Being allergic to most types of alcohol is both a blessing and a curse. In one way, it keeps me from becoming so sloshed that I would be liable to do something I could easily regret, but in another it is restricting my already severely limited diet. Beer battered fish? Nope. Wine and cheese? Double negative! Tequila Sunrise? Can’t even be in the same room…
But there are a few drinks I can enjoy should I really feel a pressing need to loose my sobriety (which is almost never… save karaoke and talking to certain people). One of those drinks is sake– Japanese rice wine. Made from fragmented, sake is actually the term meaning any type of alcoholic beverage like in English the word booze applies to hard liquor to cheap wine, to even beer.
What I mean is nihonshu, though most places here in the states still call it sake (or osake if you want to get fancy). I remember when I worked in a high ranking Japanese restaurant, we had a “wine list” comprised of several pages, each with a chart explaining flavors. Bitter, dry, sweet, umai, each had a ranking in regards to these traits. Each even had their own serving instructions.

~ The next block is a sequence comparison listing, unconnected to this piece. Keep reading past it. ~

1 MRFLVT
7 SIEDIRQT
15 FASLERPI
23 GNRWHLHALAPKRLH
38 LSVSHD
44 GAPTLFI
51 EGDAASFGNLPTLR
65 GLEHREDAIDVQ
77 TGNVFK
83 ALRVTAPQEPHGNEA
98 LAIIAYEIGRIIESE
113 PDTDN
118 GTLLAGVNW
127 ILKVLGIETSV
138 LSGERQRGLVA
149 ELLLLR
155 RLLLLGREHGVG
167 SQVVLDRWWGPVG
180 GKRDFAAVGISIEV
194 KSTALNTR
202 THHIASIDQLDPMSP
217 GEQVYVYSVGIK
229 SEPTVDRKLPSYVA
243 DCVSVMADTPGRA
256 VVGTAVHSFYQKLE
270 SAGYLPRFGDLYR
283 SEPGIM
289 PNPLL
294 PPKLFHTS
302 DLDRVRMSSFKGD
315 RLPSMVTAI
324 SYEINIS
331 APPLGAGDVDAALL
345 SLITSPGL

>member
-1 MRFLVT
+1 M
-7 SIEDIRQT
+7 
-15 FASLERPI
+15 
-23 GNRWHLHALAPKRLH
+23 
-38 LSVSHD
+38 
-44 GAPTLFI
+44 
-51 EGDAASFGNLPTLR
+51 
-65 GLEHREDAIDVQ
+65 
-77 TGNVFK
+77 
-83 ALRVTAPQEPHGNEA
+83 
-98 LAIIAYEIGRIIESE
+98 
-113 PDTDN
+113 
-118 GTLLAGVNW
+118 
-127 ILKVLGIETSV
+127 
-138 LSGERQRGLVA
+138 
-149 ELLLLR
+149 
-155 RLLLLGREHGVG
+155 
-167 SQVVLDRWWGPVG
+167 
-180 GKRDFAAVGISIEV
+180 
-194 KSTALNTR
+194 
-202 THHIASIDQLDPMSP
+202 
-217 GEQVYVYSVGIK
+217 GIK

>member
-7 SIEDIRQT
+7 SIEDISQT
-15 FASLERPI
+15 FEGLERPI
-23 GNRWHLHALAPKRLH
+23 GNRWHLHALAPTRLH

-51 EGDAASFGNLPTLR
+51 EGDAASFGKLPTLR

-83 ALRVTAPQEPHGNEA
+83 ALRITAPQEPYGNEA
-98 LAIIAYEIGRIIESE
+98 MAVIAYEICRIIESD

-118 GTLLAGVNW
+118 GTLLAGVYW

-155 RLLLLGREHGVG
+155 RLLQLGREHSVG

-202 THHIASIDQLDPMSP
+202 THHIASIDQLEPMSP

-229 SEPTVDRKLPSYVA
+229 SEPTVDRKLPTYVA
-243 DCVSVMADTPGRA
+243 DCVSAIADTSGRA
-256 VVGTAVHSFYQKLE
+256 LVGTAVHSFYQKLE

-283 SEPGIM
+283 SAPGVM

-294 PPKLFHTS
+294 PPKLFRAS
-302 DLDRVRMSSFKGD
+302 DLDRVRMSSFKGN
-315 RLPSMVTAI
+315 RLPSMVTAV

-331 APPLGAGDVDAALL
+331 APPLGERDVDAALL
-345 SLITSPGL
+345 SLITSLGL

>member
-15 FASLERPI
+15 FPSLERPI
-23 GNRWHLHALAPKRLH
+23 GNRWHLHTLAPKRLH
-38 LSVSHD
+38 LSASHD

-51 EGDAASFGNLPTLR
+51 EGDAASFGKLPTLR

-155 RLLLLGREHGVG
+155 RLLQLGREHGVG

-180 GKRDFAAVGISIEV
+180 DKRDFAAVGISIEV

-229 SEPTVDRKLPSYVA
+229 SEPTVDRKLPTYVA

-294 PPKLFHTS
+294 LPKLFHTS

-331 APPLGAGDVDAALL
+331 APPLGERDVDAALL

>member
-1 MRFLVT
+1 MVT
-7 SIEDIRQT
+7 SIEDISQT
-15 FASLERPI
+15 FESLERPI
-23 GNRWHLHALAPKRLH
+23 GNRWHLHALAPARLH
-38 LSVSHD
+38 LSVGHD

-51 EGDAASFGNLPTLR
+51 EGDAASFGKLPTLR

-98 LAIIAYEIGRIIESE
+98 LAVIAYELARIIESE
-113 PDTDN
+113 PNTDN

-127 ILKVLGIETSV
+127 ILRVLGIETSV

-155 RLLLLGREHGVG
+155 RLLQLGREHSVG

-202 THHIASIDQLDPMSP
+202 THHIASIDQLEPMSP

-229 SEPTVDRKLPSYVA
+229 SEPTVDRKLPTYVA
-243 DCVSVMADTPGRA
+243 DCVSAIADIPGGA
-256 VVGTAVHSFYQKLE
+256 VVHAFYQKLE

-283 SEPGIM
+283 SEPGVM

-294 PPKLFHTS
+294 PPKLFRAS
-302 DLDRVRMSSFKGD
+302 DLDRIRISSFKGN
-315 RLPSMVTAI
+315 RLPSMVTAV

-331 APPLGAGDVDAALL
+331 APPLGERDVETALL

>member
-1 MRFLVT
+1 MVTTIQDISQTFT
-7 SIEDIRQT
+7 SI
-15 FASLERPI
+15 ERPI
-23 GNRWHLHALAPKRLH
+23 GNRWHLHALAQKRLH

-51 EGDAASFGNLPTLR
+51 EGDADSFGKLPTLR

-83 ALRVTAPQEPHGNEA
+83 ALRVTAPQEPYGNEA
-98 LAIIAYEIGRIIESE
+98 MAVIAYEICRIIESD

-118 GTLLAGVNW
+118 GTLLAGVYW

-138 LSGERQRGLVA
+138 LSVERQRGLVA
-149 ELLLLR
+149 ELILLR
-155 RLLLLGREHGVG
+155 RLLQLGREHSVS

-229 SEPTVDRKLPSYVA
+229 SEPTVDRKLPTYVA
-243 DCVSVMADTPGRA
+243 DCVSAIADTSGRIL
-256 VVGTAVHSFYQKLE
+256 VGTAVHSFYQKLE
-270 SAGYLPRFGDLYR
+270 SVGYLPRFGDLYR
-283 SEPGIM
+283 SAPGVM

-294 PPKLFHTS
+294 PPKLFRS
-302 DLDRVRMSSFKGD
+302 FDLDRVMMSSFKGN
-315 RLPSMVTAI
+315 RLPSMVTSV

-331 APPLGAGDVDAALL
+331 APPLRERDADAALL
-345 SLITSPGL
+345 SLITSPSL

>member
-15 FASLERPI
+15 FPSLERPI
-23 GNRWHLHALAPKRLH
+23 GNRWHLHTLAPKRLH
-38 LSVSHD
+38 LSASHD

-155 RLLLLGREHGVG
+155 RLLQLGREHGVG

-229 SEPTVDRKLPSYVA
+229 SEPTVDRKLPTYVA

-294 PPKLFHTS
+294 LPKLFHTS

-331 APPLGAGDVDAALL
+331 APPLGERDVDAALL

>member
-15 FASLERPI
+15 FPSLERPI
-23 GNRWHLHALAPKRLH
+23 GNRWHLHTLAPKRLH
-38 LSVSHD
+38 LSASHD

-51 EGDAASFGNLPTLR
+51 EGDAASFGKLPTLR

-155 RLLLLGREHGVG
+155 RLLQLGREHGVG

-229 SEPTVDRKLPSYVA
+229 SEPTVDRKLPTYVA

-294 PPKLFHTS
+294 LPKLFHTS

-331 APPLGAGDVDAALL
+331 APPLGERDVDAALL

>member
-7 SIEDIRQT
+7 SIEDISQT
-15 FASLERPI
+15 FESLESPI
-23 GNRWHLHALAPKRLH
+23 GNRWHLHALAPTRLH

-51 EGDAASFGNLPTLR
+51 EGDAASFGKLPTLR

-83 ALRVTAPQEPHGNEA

Personally, I never did anything but poured iced flutes of or heat a few dozen glasses of the cheaper stuff, but some of the really expensive types had very particular ways they were to be kept, served, and even drank. There was one that always seemed interesting– a pretty light blue bottle sporting the characters for “Live” and “sake” which boasted still living yeast as a major ingredient! It was only served by the bottle (there was a big one and a smaller 2 person one), cold, and to be finished within 24 hours.
Another interesting one was kept in a stunning purple and gold bottle and had the character for turtle (for longevity maybe?) on the front. That one I was allowed to take home (empty, of coarse) and I still have it to this day.